There are numerous legislative and common law measures in place to ensure the safety of employees, and if an employer is at fault for injury or harm to an employee during the course of their duties, an employer may be liable for compensation due to a breach of their duty of care.
The status of employees can take a number of forms, and depending on the type of employment relationship, the rights and obligations will differ, and in the case of contractors, can do so quite significantly. This piece will provide an introduction to the characteristics that make up an independent contractor.
Anyone who has been employed in the same place for a significant amount of time will oftentimes have their role evolve, whether it is to do with the addition of extra duties, responsibilities, and obligations. It’s only natural. However, the contract of employment does not reflect the professional evolution of an employee and can remain rather static. Therefore, the question that needs to be asked is: Can an employment contract be varied?
Employees in Australia generally have strong protections from actions of unfair dismissal, however, what happens in circumstances where an employer initiates investigative or disciplinary processes against an employee? Are there any laws relating to what is appropriate? Do employees have the right to be informed that they are being investigated or facing possible disciplinary action? There are a number of laws in place to answer the previous questions, and before continuing with our discussion, we should point out that this piece will primarily be looking at the common law position.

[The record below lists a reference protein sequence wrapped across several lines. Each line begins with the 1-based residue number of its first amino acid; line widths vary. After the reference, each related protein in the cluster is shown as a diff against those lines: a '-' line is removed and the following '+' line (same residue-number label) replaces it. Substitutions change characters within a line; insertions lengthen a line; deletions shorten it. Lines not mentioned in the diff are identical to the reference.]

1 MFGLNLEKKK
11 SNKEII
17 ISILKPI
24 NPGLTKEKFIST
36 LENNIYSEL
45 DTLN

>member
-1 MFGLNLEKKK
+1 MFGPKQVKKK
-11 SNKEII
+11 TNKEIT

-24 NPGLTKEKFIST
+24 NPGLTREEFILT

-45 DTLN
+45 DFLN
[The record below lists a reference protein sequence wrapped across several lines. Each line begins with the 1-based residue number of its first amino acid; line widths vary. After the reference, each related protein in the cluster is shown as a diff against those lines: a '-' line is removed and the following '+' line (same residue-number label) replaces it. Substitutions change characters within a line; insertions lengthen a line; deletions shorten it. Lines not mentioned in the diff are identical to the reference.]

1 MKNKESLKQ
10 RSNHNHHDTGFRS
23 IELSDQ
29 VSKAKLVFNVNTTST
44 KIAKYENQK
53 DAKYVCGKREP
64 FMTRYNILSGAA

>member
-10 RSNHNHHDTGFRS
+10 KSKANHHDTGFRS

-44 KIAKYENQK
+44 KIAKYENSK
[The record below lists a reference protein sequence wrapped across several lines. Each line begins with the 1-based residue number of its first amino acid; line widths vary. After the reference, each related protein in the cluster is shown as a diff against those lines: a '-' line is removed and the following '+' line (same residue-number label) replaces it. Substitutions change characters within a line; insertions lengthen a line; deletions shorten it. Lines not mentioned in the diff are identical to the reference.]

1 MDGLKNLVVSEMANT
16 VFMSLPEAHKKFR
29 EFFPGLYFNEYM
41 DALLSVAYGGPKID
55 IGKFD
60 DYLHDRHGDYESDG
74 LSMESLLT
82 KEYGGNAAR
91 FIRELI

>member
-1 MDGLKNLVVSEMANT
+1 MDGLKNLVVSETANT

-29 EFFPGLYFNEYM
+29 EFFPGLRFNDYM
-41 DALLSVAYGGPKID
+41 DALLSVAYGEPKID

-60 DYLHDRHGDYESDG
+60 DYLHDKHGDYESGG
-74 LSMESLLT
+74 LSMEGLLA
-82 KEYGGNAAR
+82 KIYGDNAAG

There are many jobs where employees are privy to confidential information, therefore, it’s essential that there are laws in place that protect an employer against unauthorised disclosure by an employee during, or after the term of employment – especially when talking about highly sensitive information. There are a number of elements in relation to the laws associated with confidential information, however, this piece will primarily focus on the contractual obligations of confidentiality.